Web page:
by a for-profit company in Las Vegas, Nev.
"The heart and soul of the film — the thing that will really make it come to life
— will inevitably be the characters whose stories we choose to tell," Wilson
said.
To that end, filmmakers are also talking to families from a variety of
backgrounds, ages and income levels who are conducting their own search for
the right early childhood program.
As Alpert describes the documentary, it's "a pretty ambitious community
engagement.
"The purpose is to really get people to understand how kids work," Alpert said,
explaining that the goal is to identify what kids need at an early stage in order
to reach their potential.
"It's also the bigger picture, if they get what they need, we get what we need as
a society, and there are ramifications if they don't get it," he said.
So what do they need?
"They need positive relationships, and that's by both the teachers and their
peers," Alpert said.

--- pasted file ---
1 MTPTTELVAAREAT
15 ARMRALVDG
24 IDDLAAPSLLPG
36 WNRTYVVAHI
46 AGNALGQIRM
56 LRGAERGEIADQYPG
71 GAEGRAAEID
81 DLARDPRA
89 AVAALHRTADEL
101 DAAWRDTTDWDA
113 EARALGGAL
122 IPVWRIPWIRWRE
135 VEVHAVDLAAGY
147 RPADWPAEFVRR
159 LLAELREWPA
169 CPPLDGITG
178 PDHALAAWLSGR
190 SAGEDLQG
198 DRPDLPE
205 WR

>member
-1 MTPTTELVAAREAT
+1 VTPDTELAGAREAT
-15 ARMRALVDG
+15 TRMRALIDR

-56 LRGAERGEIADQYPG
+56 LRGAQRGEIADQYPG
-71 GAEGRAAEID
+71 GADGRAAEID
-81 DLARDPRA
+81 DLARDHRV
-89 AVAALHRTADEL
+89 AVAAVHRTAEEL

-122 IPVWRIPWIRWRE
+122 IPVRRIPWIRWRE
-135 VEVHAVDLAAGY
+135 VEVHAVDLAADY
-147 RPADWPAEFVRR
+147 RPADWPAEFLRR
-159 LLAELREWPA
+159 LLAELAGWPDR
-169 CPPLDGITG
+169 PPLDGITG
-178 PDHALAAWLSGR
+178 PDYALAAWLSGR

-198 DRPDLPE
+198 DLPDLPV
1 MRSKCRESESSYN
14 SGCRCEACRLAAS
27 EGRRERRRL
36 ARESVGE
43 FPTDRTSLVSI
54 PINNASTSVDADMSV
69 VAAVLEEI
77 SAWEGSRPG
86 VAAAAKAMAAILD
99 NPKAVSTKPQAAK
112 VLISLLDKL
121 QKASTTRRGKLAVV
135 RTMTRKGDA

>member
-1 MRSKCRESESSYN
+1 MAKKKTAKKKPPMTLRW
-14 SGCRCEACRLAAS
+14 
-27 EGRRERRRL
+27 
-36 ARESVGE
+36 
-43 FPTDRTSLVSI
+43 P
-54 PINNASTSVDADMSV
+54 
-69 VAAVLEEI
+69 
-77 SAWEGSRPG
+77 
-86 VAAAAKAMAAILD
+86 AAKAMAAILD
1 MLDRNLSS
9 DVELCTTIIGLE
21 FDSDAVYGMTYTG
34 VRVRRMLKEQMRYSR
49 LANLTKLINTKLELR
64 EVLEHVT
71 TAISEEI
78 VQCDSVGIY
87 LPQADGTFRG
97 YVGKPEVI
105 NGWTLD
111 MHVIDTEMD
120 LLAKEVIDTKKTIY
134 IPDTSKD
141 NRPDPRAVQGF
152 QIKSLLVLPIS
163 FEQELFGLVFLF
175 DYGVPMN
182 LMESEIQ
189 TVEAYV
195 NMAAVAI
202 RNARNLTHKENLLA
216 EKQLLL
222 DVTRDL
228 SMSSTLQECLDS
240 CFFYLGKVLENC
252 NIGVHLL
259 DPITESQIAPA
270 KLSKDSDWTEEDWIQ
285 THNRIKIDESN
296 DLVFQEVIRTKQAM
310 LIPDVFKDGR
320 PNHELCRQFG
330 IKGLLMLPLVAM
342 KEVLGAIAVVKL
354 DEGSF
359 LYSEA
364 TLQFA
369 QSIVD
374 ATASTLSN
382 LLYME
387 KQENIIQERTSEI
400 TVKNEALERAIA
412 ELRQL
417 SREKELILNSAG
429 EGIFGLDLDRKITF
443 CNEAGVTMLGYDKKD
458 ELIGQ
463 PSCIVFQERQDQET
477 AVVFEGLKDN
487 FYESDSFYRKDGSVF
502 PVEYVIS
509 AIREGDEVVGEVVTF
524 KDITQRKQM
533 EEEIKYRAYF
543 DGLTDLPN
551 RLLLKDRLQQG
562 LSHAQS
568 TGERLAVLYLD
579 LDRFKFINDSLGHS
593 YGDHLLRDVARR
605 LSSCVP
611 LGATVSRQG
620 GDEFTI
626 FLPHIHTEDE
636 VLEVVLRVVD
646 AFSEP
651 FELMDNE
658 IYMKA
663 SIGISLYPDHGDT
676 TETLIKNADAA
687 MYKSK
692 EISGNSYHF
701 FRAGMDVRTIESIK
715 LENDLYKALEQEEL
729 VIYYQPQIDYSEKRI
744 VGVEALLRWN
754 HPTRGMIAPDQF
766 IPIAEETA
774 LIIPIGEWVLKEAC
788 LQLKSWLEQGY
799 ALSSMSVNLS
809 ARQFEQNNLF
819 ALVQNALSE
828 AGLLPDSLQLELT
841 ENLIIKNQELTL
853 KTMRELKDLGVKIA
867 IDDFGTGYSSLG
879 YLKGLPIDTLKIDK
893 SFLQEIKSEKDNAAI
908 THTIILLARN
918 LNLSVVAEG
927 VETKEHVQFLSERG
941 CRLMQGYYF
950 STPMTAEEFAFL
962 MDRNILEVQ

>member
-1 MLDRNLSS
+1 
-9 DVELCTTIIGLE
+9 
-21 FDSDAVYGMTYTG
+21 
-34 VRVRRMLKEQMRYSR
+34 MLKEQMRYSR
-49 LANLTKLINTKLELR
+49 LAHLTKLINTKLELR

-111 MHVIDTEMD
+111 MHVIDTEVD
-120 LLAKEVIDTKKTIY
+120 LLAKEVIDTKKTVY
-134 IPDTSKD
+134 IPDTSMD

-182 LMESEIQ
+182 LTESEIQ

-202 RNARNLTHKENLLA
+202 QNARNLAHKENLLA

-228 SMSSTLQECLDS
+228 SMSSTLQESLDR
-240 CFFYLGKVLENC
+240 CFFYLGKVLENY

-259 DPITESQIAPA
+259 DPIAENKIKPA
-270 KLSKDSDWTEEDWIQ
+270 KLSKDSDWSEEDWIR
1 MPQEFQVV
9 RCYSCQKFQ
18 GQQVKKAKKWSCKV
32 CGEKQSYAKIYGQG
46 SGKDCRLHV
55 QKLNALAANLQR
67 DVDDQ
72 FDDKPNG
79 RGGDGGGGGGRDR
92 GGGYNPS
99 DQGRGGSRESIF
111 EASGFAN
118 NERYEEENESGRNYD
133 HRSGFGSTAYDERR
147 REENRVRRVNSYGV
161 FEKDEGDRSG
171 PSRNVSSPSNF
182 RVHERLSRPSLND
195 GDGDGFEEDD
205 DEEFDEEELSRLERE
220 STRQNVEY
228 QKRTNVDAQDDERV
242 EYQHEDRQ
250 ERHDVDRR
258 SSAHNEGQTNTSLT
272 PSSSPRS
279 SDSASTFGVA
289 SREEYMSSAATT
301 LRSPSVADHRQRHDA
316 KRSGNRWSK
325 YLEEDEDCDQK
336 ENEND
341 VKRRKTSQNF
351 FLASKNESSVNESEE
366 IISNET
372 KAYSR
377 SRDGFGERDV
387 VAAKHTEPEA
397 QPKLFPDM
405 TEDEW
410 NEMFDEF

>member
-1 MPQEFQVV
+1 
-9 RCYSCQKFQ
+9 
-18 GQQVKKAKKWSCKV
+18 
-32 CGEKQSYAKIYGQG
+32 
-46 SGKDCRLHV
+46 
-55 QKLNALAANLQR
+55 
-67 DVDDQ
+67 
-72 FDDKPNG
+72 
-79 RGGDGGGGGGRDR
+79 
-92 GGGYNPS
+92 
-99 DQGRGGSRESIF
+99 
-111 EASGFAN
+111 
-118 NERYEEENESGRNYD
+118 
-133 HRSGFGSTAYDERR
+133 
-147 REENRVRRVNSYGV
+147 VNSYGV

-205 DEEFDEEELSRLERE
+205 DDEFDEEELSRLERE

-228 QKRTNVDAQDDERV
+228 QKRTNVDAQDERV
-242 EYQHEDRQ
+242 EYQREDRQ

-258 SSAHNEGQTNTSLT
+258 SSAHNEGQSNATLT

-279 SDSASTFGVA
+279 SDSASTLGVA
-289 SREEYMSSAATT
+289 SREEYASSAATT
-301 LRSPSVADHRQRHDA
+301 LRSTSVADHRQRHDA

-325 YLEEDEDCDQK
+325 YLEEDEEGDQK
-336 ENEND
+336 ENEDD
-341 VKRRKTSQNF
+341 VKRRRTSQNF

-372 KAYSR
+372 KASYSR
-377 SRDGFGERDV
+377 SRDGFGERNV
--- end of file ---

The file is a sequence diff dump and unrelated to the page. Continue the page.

"They need to be stimulated and talked to, that builds their vocabulary.
"They need to be played with and nurtured and loved and given safe places,"
he said.
Alpert said Highland Park Community Nursery School and Day Care, which
serves children aged 3 to 5, serves as a great example of a program that
succeeds at providing what kids need.
"It's a gem," he said. "As soon as I walked in, this is the place I wanted to
spend time."
Ines Sommer said she feels much the same way.
"I'm having lots of fun, because it's rare you get to spend so much time with
your subjects," Sommer said. "
The interaction between the teachers and the students is amazing.
"As they're playing," Sommer continued, "you see huge learning process."
Alpert observed quietly May 6 as Sommer filmed.
"I'm lucky," he said. "I get to be in this classroom, which is inspiring, where
they're getting everything they need.
Children from Glenview, Highwood and Naval Station Great Lakes are
included on the classroom roster.
"As we complete our 64th year of providing quality early childhood
programming, we are thrilled to be a part of this opportunity," said Lisa
Adelmund, executive director. "The documentary depicts how children learn,
their thoughts on it and how we as educators support the learning process."
Filming continues through the end of the school year.
Karie Angell Luc is a freelance journalist for Pioneer Press.